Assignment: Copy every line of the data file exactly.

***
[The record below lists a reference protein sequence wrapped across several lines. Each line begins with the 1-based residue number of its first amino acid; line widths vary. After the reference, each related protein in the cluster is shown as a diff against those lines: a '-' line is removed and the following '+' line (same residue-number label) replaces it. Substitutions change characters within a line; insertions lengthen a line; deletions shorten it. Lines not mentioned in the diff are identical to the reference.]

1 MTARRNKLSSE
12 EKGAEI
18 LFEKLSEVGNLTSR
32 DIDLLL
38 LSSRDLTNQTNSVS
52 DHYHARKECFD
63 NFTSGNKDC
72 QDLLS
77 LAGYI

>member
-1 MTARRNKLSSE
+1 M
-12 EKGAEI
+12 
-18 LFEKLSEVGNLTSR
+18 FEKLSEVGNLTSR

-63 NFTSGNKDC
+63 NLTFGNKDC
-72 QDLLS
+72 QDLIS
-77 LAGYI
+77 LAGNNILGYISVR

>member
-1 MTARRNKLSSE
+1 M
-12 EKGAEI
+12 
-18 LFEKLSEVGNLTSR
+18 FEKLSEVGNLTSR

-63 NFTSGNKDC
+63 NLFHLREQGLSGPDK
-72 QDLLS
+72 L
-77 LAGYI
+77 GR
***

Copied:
[The record below lists a reference protein sequence wrapped across several lines. Each line begins with the 1-based residue number of its first amino acid; line widths vary. After the reference, each related protein in the cluster is shown as a diff against those lines: a '-' line is removed and the following '+' line (same residue-number label) replaces it. Substitutions change characters within a line; insertions lengthen a line; deletions shorten it. Lines not mentioned in the diff are identical to the reference.]

1 MTARRNKLSSE
12 EKGAEI
18 LFEKLSEVGNLTSR
32 DIDLLL
38 LSSRDLTNQTNSVS
52 DHYHARKECFD
63 NFTSGNKDC
72 QDLLS
77 LAGYI

>member
-1 MTARRNKLSSE
+1 M
-12 EKGAEI
+12 
-18 LFEKLSEVGNLTSR
+18 FEKLSEVGNLTSR

-63 NFTSGNKDC
+63 NLTFGNKDC
-72 QDLLS
+72 QDLIS
-77 LAGYI
+77 LAGNNILGYISVR

>member
-1 MTARRNKLSSE
+1 M
-12 EKGAEI
+12 
-18 LFEKLSEVGNLTSR
+18 FEKLSEVGNLTSR

-63 NFTSGNKDC
+63 NLFHLREQGLSGPDK
-72 QDLLS
+72 L
-77 LAGYI
+77 GR